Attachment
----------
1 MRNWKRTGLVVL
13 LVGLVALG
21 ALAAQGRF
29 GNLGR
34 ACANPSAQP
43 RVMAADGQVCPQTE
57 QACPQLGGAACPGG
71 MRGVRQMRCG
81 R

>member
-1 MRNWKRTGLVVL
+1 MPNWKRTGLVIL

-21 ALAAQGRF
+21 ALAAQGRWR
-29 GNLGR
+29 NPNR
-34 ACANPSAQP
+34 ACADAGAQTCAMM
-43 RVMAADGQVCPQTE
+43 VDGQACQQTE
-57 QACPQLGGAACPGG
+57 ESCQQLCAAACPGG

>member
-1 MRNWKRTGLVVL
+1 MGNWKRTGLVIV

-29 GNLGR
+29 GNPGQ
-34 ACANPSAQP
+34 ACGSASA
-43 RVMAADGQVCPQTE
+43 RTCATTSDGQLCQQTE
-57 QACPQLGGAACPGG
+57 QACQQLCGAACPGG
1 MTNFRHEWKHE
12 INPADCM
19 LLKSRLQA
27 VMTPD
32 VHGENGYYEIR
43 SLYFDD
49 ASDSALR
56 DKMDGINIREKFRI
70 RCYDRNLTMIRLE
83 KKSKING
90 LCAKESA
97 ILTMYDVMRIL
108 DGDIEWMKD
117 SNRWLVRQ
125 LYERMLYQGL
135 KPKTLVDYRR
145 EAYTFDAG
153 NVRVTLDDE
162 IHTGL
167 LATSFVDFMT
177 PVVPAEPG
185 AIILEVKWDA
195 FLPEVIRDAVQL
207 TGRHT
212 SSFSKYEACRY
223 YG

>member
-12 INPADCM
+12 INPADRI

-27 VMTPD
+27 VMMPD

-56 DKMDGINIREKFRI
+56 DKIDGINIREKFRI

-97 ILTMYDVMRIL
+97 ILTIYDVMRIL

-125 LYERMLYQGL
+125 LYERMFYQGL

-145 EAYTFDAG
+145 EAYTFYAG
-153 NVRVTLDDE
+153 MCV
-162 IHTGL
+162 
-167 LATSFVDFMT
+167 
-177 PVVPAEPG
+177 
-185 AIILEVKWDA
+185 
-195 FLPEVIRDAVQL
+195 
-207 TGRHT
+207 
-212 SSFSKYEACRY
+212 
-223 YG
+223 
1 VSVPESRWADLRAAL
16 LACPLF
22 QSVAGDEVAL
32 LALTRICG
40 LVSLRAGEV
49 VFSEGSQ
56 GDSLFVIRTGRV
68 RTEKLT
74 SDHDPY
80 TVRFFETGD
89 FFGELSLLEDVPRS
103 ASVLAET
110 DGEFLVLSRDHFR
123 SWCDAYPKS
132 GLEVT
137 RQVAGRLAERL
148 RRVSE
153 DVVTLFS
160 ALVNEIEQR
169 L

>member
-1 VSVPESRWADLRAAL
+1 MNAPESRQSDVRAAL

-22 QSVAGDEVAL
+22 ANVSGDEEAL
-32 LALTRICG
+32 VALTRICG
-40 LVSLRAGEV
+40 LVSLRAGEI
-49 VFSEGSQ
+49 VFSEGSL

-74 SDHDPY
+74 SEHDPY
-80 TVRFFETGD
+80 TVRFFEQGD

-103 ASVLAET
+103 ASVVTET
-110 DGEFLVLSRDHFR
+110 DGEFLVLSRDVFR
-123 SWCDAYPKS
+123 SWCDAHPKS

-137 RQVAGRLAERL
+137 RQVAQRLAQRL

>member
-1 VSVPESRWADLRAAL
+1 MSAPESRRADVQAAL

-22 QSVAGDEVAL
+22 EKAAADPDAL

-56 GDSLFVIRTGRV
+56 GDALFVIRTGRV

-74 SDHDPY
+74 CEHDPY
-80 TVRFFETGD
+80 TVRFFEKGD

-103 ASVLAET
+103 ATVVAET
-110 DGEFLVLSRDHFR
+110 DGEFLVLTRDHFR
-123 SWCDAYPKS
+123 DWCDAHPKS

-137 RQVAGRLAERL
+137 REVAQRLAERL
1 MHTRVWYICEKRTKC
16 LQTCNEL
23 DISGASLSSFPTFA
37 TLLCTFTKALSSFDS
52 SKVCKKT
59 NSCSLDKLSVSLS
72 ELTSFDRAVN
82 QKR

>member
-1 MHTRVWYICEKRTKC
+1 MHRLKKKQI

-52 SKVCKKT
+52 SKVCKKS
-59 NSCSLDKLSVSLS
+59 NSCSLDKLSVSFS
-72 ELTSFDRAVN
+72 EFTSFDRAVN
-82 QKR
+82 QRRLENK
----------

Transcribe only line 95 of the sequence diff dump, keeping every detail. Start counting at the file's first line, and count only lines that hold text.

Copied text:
40 LVSLRAGEV